Involvement in Iraq

US Involvement in Iraq and Afghanistan US Involvement in Iraq and Afghanistan The current US involvement in Iraq and Afghanistan is causing great anxiety across the globe. Such short term concerns have been set against the backdrop of the war on terror, as well as US unilateralism which pushed it ever since the occurrence of 9/11. Prior to the 9/11 attacks, a neoconservative euphoria had already engulfed Washington. This was evident through the US attitude towards its international agreements. The Bush administration was adamant of its disapproval towards ratification of the test-ban treaty. The Bush administration thus opposed the strengthening of toxic and biological weapons. After US invasion of Iraq and Afghanistan on the premise that the two latter nations were involved in the generation and manufacture of biological weaponry, the US was able to quell international concerns of terrorism brought by the two Middle East countries (Tucker, 2010). However, even after quelling Iraq and Afghanistan’s terrorism threats, the US is still very much mixed up in Iraq and Afghanistan. This paper will question whether or not the US involvement in the two nations is necessary. It is irrefutable that the US invasion of Iraq and Afghanistan has ensured global peace and security.
For almost a decade now, American foreign policy has been pegged on the wars in Afghanistan and Iraq. At the beginning of 2011, there were 50,000 US soldiers in Iraq and 100,000 in Afghanistan. The involvement of the US in both countries is still robust despite the decline of American soldiers compared to previous years (Rashid, 2008). This involvement is entirely uncalled for, and is rather improper. The US should no longer be involved in the affairs of Iraq and Afghanistan, especially because of the cost implication associated with such involvement. In American history, Iraq has been the second most expensive choice of war, after Vietnam in the 1960s (Tucker, 2010). In order to deter the further use of military and economic resources in the two nations, it is pertinent that the US seizes its involvement in the countries.
While US troops were expected to leave Iraq by December 2011, several thousand soldiers remained. The main role of the troops has been to advise and train Iraqi police and military forces, as well as conducting antiterrorism missions. After the loss of 4,300 American lives and more than one trillion dollars, it is evidently time for America to cut its losses and accept the positive effects of the war and simply withdraw from Iraq and Afghanistan (Woodward, 2010). War is a costly affair with regard to financial losses and the loss of lives. The latter loss is perhaps the most disheartening. therefore, because of the high probability of losing more lives, it would be better to discontinue America’s involvement. In addition, the US has already attained significant strides in the war against terrorism. Iraq and Afghanistan are currently enjoying relative peace, which further shows the futility in US involvement. However, Iraq is still marred by constant political, ethnic and religious strife as the nation has been unable to arrive at a consensus on how to share the nation’s wealth from its energy resources. This is further evidence of the futility of US involvement in the nation. Despite US assistance, Iraqis still have to make individual substantive shifts with regard their political, religious and ethnic viewpoints. This means that while the sum of US efforts is substantial, it is rather difficult to ensure peace if Iraqis do not play their integral role.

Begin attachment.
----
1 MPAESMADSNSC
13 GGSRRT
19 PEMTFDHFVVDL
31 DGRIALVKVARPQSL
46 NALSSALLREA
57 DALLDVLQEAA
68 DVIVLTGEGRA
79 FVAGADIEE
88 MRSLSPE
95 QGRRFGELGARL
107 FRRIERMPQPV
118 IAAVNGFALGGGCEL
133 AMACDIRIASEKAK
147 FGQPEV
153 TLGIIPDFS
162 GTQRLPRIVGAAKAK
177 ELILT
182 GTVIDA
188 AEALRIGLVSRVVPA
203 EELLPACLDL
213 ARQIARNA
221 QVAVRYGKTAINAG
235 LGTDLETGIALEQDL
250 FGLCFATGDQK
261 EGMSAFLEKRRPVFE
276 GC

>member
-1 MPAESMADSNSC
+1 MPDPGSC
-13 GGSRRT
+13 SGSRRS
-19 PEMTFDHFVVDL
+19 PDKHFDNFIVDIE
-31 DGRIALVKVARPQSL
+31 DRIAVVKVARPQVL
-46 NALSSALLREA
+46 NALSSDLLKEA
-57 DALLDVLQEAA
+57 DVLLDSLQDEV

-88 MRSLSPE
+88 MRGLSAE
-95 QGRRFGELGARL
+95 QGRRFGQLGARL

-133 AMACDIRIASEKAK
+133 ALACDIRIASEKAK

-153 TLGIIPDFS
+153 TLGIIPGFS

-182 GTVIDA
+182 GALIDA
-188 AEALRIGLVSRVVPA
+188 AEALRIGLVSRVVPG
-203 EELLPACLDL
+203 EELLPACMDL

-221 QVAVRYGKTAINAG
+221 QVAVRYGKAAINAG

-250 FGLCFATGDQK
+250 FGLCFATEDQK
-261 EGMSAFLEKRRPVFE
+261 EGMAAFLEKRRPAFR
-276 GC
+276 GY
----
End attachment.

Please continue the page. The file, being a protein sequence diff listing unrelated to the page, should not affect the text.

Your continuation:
In conclusion, from the aforementioned reasons, it is evident that the US involvement in Iraq and Afghanistan should seize and the US should withdraw its troops. This move is bound to save on economic resources, as well as deter the loss of American lives.
References
Rashid, A. (2008). Descent into chaos: The United States and the failure of nation building in
Pakistan, Afghanistan, and Central Asia. New York: Viking Adult Publishing.
Tucker, S. C. (2010). The encyclopedia of Middle East wars: The United States in the Persian
Gulf, Afghanistan, and Iraq Conflicts (5th ed.). Connecticut: ABC-CLIO.
Woodward, B. (2010). Obamas Wars. New York: Simon &amp. Schuster Publishing.